My childhood dream was to be an astronaut or a pro tennis player. Writer wasn’t on the list. Although, looking back, I always wrote.
I’m a real introvert and I lived in my head a lot of the time. I enjoyed making up stories and providing new endings to the books I read. I loved creative writing in school and there was never a time when I wasn’t writing something.
My biggest challenge was dealing with the fact that my father was terminally ill. My only thought was to leave school and to go out there and get a job.
I did a one year commercial and business course which led to me being offered a job in the Central Bank. Learning to touch type on that course was the must useful thing ever I did.
I worked in the financial services sector for years, but I was secretly writing away. I completed a first draft of a novel and was advised, by Poolbeg, that they may be interested. If I wrote something else.
I spent another two years doing so, which finally led to a publishing deal.
While I was still working, my full time job had long hours and so I often wouldn’t start writing until late in the evening. I’d keep going until the early hours of the morning. But sometimes I’d bring my laptop into the office and close myself away in my lunch hour to write.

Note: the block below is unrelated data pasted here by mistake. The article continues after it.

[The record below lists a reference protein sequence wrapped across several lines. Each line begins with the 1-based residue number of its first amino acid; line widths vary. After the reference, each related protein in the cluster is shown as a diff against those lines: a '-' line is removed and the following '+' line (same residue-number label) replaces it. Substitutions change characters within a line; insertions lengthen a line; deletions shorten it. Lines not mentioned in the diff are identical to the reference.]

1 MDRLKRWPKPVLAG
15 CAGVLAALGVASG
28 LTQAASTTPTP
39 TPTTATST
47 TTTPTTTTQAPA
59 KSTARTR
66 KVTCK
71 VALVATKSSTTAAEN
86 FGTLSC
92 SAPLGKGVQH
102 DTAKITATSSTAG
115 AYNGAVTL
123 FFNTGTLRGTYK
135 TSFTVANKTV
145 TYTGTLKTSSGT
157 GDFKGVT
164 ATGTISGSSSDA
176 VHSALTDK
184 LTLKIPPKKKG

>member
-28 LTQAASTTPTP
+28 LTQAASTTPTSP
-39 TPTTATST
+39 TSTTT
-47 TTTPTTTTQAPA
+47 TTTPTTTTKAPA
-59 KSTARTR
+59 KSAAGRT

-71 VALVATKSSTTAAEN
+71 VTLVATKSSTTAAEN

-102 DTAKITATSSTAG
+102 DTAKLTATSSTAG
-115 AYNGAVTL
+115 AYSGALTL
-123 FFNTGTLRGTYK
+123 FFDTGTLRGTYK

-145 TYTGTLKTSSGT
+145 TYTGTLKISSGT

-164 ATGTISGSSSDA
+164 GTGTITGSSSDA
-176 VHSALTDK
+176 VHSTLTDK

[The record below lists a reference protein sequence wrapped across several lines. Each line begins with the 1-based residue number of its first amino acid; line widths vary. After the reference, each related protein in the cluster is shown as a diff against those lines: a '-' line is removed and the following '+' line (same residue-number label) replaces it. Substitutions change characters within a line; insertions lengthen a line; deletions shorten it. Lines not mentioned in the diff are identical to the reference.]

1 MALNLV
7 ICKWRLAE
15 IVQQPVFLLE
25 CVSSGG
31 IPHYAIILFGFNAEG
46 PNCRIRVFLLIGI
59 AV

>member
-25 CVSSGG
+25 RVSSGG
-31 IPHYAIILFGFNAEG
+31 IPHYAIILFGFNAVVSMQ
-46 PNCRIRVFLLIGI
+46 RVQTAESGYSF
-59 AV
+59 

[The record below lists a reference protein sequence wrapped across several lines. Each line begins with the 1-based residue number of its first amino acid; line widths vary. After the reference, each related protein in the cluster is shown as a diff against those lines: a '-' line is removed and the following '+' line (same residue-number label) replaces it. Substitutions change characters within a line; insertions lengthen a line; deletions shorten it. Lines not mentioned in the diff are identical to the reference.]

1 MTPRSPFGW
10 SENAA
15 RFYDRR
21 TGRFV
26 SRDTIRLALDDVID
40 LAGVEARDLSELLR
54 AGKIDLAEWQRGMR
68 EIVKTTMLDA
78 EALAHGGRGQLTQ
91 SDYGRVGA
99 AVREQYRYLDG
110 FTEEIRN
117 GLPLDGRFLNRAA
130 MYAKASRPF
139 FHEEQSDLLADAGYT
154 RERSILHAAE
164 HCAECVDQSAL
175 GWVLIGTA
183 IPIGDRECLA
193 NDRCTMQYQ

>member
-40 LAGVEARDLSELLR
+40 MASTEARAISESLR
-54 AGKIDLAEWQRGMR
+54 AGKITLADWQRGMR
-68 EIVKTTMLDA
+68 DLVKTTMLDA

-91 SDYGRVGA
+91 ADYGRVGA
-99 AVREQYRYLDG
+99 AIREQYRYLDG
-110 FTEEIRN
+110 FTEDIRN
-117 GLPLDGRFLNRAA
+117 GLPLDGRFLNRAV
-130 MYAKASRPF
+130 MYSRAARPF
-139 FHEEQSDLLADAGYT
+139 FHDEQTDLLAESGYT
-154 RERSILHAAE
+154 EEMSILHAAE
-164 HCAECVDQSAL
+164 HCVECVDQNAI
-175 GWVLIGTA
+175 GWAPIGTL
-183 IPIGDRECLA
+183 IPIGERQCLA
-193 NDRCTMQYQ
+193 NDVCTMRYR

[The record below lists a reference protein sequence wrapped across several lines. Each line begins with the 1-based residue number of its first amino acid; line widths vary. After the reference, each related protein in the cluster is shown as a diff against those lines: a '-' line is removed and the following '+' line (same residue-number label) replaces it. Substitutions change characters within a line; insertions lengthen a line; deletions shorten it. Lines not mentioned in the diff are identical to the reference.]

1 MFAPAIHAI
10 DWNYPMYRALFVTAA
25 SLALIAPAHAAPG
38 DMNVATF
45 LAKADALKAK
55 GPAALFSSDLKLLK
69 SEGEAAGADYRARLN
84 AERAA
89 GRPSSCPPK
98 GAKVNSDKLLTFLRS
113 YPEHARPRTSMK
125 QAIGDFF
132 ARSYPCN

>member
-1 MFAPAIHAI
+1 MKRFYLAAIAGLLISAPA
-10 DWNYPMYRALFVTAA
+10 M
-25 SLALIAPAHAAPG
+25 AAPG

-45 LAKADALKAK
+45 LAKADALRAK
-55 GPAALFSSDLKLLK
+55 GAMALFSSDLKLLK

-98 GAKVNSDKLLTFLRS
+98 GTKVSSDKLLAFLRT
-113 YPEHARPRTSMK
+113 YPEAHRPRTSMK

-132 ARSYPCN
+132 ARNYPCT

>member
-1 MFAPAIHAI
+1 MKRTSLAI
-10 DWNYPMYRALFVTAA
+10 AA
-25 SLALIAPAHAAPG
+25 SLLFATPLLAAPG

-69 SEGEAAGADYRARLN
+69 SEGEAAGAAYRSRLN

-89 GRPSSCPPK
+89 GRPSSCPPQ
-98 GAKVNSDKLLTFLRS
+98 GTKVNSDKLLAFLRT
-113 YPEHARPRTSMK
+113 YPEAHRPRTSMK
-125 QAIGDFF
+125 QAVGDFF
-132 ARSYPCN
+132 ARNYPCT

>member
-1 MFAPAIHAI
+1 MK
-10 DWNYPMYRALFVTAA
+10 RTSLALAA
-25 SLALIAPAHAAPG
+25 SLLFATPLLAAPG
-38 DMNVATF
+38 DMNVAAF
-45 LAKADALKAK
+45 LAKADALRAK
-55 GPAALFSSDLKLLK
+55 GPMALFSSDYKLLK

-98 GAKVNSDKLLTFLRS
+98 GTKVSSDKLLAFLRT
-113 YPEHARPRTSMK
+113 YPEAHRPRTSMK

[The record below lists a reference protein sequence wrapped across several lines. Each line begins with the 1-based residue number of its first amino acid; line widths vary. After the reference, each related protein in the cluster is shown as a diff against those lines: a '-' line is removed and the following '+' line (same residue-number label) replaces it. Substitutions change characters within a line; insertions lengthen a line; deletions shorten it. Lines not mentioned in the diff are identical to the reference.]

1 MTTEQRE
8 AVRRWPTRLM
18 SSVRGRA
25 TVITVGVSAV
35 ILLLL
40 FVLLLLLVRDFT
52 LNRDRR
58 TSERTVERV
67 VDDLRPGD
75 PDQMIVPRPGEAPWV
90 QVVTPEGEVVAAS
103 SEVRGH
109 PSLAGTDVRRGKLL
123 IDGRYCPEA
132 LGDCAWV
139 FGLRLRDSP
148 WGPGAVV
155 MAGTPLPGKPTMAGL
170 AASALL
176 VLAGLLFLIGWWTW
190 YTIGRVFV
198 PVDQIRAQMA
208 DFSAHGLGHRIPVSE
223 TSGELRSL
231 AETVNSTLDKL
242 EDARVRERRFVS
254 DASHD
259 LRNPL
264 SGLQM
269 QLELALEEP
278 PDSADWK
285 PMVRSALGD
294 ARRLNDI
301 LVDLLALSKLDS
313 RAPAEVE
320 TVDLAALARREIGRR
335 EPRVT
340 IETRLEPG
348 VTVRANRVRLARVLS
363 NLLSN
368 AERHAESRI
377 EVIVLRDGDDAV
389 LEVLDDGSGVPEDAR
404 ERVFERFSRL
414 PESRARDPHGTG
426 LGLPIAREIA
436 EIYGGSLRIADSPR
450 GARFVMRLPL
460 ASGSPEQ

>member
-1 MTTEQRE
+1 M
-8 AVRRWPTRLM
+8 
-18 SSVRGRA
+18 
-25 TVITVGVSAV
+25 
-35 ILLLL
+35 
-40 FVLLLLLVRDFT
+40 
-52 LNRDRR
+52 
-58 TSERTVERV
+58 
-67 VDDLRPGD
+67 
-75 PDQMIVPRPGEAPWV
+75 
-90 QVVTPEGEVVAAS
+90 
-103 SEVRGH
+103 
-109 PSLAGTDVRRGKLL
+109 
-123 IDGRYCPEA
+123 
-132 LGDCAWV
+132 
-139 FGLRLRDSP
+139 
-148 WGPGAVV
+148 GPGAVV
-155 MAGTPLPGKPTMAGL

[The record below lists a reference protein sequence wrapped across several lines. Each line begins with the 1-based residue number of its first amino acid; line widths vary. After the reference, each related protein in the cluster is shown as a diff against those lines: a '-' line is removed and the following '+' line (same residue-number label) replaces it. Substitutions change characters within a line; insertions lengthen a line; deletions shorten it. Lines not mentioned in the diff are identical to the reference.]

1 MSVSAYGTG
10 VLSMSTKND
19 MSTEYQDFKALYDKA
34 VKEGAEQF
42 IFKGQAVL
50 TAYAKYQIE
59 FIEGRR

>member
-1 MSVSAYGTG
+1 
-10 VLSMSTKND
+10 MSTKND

My biggest extravagance is buying Apple products. I think it stems from those early laptops…
I decided to go for a writing career full-time, stepping into the unknown, because I knew that otherwise, I would never be fulfilled. My mother was terrified at the financial precariousness of it all but it was something I simply had to do.
The best advice I ever received on writing was from Maeve Binchy:
I’m not as disciplined as I used to be. I spend a lot of time thinking about each book before I start, or maybe doing research if that’s needed. After a couple of months of that, once I have the first chapter in my head, I begin. Then, once I get going, which is usually during the winter months, I do try to write every day.
I’m a practical person, not a spiritual person. I don’t believe in an after life. This is it.
I have a pretty stoic attitude to life. I try to face up to whatever is in front of me and to deal with it, knowing that I can’t make it unhappen.
The personality trait I admire most is honesty.
The thing that irritates me most about other people is hypocrisy.
If I could be reborn for a day I’d be a world number one tennis player. Or an astronaut. I’m still into astronomy, in an amateur way, I have a house in Spain with a huge telescope.
I got through lockdown OK, but it made me realise how much I truly depend on meeting and talking with friends - it helps fire off things in my head. I really missed that and it was a bit of a disaster for my fitness levels. I normally play a lot of badminton, but had to make do with doing some yoga and taking daily walks.
I live in Clontarf and that is one of my favourite places in Dublin. I love the sweep of the bay and the sense of serenity even though it’s so close to the city centre.
So far life has taught me when to say no, and when to say yes. And, if there is something that you really want to do - this applies to women more than men in my opinion - even if you are not 100% qualified, you have to give it a shot.
The Women Who Ran Away, Sheila O’Flanagan's latest book, is published in trade paperback by Headline, €13.99